Hopkins asked if the administrative headaches associated with continuances could be dealt with by boosting the related fee. Thomas replied, "Congress has already thought about this," but took no action. He also said PTO proposed six or seven years ago to boost the fees but the idea "got shot down by the independent inventor community."

The European Patent Office has not been sitting idly by, either, Hopkins noted, and among the provisions of recent regulatory changes is one that allows applicants to file their patents in English only, rather than file in the languages of each of the 27 member nations. While this seems to promise much greater convenience, the panel stated that this can be a hazardous route to take.

Thomas said language is "a very emotive subject" and that "on the one hand, most of these translations are never read," but "on the other hand, English is not that commonly spoken" in many EU nations, at least outside their national capitals.

Murray said, "you really have to think through the invention ... and if you think there's a chance you're going to have to litigate it, you should bite the bullet" and get the original application translated. He said this allows more control over the accuracy of translations, and the problem is not limited to Europe. "The translation problems in China are just huge."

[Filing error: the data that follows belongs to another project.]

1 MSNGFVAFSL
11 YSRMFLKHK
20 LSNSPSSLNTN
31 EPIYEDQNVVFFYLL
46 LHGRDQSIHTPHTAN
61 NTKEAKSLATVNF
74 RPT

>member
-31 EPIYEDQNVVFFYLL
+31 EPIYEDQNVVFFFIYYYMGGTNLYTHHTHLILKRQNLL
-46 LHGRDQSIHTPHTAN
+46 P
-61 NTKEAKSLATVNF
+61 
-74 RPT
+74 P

Panelist David Schramm, a senior IP litigation attorney at Medrad, also recommended getting translations checked by a third party. "Multiple firms have told us they lost [patent cases] because of the translation."

The Supreme Court decision in KSR v. Teleflex, which the court ruled on in April 2007, also is seen as having a wide-ranging effect on patent law. The case arose when KSR connected an adjustable vehicle control pedal to an electronic throttle control. KSR's position was essentially that this combination of elements was obvious and hence deserved no patent protection.

The justices decided the case on the language of the related law, which states that "a person of ordinary skill in the art" is protected when to making a thing that is covered by a patent when that item is, in a word, obvious. Justice Anthony Kennedy wrote in his opinion that the phrase "a person of ordinary skill" entails the notion that such an individual is "also a person of ordinary creativity, not an automaton."

Thomas said, "When you read the opinion, it's earth-shaking. It turns obviousness on its head" and "dispenses 25 years of opinions." He warned that "now marketplace forces are supposed to dictate" the question of obviousness.

The court's unanimous opinion also states that a test of obviousness is whether "there existed at the time of invention a known problem for which there was an obvious solution encompassed by the patent's claims." The court also said that the proper question "was whether a pedal designer of ordinary skill, facing the wide range of needs created by developments in the field of endeavor, would have seen a benefit to upgrading [a prior art patent] with a sensor."

Murray said, "The biggest impact of KSR is prophetic inventions" that have been granted, but which have not been put into play. Schramm said the decision means "now you're going to have to argue around" a previous explanation of a patent, should the holder of a patent attempt to file an infringement suit.